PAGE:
When I came into this case I knew that we were up against tremendous odds. Terror was loose in Centralia; prejudice and hatred against the I.W.W. was being systematically and sweepingly spread in Grays Harbor county and throughout the whole Northwest; and intimidation or influence of some sort was being employed against every possible witness and talesman.

Not only were unlimited money and other resources of the Lewis County commercial interests banded against us, but practically all the attorneys up and down the Pacific coast had pledged themselves not to defend any I.W.W., no matter how great nor how small the charge he faced. Our investigators were arrested without warrant; solicitors for our defense fund met with the same fate.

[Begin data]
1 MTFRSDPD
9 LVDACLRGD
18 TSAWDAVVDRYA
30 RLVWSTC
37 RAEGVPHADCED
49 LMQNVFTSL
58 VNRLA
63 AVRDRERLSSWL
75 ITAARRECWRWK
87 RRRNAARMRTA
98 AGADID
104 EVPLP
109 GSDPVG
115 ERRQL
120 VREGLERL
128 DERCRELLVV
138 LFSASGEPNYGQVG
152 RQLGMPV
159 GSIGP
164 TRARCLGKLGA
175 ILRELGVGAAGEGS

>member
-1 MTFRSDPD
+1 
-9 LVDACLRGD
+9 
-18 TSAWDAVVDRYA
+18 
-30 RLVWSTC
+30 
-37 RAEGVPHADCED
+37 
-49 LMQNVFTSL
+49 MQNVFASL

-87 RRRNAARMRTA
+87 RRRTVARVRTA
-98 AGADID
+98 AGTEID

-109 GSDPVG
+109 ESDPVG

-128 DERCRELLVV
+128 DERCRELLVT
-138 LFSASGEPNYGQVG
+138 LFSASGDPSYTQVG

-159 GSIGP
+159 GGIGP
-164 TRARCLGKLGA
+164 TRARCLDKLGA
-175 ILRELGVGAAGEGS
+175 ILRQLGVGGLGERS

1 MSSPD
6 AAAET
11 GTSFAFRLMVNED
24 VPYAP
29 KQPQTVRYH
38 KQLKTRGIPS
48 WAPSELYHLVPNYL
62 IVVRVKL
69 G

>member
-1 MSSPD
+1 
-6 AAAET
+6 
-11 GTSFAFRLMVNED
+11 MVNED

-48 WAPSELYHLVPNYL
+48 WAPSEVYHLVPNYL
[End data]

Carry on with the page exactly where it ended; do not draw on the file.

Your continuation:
And when the trial date approached, the judge before whom this case is being heard admitted that a fair trial could not be had here, because of the surging prejudice existent in this community. Then, five days later, the court announced that the law would not permit a second change of venue, and that the trial must go ahead in Montesano.

In the face of these things, and in the face of all the atmosphere of violence and bloodthirstiness which the prosecution has sought to throw around these defendants, I am placing our case in your hands; I am intrusting to you gentlemen to decide upon the fate of ten human beings--whether they shall live or die or be shut away from their fellows for months or years.

But I am asking you much more than that--I am asking you to decide the fate of organized labor in the Northwest; whether its fundamental rights are to survive or be trampled underfoot.

Next page: Part 22 - The Lumber Trust Wins the Jury